With over 50,000 words of content, Analogue: A Hate Story offers up plenty of visual novel gameplay, depth and story to explore. Focusing on the likes of relationships, generational societies, the human relationship with computers (transhumanism), LGBT, cosplay and marriage there are multiple themes underpinning the vast range of text. In Analogue: A Hate Story you play as an investigator after the reappearance of an interstellar ship after 600 years of lost contact who digs through the text files from the ship with the help of *Hyun-ae, one of the ships unique AIs.
Said ship (the Mugunghwa) was designed as a multi generation ship on route to a distant planet carrying a large transport of South Koreans including some notable noble family members. While it left as a modern society at some point it degraded into a more medieval dynasty with language and clocks changed around the ship to represent this fact. Uncovering how these events transpired and the story of key characters within this breakdown of society is where Analogue: A Hate Story places its emphasis.
With over 600 years since the original launch of the ship to its present location above a star system along the path of its final destination your investigator skills will require exploring a huge amount of ship and inhabitant history. One early lead offered to the players is a declining birthrate resulting in a steady decline in overall population.
In addition to the log files the two ship AIs (*Hyun-ae and *Mute) provide additional context, direction and information through progression. These AIs are openly hostile to each other though which further thickens the plot surrounding the failing spaceship and dwindling families on board. Ultimately the climax of Analogue: A Hate Story splits itself into one of five possible endings with a mixture of good and bad outcomes which is common for the visual novel genre.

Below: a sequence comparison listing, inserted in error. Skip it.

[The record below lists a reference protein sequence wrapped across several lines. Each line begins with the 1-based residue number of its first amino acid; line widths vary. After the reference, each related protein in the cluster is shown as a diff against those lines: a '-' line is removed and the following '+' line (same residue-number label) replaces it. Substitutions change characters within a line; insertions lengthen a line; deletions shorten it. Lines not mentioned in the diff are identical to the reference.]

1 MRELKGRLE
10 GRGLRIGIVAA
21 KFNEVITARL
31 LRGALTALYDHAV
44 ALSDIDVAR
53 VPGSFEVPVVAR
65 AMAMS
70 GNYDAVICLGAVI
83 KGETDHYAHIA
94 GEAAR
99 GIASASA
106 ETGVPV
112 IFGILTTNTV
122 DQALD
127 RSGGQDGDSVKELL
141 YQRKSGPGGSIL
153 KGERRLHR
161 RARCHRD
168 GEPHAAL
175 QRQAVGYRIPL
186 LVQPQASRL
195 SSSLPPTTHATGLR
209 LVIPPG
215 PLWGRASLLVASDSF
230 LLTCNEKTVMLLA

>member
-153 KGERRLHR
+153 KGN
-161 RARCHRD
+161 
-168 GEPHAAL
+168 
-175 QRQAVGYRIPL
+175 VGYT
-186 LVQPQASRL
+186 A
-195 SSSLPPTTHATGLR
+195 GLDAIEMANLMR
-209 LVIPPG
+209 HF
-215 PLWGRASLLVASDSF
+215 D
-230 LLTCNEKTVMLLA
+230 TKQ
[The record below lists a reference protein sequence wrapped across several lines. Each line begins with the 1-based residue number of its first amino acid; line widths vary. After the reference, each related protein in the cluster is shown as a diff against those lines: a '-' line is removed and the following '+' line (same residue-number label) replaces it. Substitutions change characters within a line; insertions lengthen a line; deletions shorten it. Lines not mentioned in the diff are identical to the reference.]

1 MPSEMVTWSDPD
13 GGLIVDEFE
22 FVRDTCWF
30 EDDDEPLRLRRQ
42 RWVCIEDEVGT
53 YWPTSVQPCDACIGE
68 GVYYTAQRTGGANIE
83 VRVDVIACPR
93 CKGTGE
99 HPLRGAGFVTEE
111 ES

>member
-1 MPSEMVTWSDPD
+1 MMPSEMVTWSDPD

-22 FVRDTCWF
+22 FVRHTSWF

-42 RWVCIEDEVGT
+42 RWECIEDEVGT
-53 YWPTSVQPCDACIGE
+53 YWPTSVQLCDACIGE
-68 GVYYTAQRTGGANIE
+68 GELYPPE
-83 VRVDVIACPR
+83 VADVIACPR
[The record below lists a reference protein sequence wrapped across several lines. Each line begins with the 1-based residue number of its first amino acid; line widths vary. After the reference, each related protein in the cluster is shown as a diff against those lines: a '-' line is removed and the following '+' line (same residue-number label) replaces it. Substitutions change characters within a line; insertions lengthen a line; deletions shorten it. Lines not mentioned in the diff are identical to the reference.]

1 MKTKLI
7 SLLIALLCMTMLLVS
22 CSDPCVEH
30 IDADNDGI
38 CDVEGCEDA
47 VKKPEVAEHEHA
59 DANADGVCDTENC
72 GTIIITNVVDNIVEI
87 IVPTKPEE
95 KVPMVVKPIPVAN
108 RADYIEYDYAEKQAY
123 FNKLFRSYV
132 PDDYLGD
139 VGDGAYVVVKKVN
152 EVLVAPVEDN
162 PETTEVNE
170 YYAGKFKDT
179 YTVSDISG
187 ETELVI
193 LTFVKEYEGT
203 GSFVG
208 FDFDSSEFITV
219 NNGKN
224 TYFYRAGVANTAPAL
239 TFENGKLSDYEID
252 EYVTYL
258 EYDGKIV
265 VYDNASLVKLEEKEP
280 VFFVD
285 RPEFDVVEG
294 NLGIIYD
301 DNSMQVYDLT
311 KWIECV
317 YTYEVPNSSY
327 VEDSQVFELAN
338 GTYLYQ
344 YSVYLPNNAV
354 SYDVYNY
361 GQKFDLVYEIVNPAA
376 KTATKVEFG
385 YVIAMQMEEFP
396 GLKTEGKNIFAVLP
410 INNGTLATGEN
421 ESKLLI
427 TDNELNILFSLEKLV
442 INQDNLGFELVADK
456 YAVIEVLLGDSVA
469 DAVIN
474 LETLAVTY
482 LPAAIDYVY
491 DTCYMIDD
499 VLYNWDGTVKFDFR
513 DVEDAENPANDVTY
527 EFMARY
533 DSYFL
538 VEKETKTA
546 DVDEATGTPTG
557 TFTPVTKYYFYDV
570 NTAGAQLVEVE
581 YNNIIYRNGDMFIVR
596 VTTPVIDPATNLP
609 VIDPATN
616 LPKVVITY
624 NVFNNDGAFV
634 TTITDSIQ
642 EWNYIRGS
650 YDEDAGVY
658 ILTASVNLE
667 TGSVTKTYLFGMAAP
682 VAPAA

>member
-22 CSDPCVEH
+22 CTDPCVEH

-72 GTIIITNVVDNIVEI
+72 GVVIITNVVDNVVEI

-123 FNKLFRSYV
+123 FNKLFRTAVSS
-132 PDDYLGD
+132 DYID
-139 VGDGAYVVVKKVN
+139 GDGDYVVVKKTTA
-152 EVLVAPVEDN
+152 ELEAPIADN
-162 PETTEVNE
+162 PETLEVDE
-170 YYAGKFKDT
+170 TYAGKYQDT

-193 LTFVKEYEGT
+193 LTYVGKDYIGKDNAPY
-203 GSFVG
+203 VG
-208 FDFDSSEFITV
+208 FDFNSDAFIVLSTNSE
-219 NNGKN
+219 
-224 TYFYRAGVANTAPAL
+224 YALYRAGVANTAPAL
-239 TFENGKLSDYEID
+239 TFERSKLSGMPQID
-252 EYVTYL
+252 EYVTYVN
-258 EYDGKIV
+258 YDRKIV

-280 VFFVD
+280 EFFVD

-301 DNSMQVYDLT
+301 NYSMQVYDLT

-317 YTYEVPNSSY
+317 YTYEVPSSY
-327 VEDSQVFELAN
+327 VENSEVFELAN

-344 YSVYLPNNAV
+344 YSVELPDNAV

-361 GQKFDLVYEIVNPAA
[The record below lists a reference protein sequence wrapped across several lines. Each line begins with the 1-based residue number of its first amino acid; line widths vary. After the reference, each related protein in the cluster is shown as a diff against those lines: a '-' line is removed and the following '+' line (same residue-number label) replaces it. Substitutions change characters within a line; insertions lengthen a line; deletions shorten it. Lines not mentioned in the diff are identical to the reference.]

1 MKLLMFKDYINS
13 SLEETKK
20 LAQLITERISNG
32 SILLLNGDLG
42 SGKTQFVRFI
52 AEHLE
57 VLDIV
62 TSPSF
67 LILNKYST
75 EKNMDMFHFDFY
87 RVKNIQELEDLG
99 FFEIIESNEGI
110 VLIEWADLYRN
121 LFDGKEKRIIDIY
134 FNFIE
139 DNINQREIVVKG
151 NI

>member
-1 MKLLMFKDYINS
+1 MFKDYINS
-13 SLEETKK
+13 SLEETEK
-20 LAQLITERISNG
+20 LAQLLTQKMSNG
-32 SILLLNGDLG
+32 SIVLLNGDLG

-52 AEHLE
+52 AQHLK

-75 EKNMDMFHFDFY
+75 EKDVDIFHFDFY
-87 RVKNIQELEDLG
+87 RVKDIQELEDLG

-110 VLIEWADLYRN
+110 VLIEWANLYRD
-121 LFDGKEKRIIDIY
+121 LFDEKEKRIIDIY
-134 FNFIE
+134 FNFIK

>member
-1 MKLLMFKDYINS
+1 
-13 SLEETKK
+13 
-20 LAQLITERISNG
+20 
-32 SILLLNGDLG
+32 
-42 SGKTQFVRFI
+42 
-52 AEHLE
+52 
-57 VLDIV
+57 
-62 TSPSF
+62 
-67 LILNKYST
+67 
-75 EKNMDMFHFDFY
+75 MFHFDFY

With the design of Analogue: A Hate Story the primary gameplay revolves around reading ship logs, investigating pages of documents (such as family trees) and interacting with both AIs through conversations (limited to simple yes and no) or direct commands into the ships computer core.
The controls are replicated based on standard computer e-mail systems, something similar to the developer’s previous title, Digital: A Love Story. Other mechanics that you’ll have to utilise include switching the active AI to uncover different information, changing costumes of the AI, altering the behaviour of key ship systems and general interrogation of the AI.
An additional staple of the Analogue: A Hate Story experience is the unlocking of information out of order which gives players the sense of slowly piecing together the puzzle behind the events of the ship. Players are also encouraged to attempt the game multiple times not only to experience all of the potential 5 endings previously noted but due to the impossible nature of unlocking all entry logs in a single playthrough. This is because as one might expect certain decisions will block your path to certain logs entirely leaving that information impossible to retrieve for that playthrough.
Aware of this limitation and to further encourage the leap to replaying Analogue: A Hate Story provides an in game system that tracks all logs obtained across separate games, allowing you to finally piece it all together.
- A unique setting that blends Korean culture and values across space both present and past.
- Explore the break down of the ships social system to understand the downfall of the society.
- Unlock all log entries over multiple playthroughs for completionists that want every single piece of information.
- Communicate with the ships two AI entities who are at odds with eachother to uncover the truth.
- Experience a range of themes told through over 50,000 words including marriage, transhumanism and LGBT.
Review Platform: PC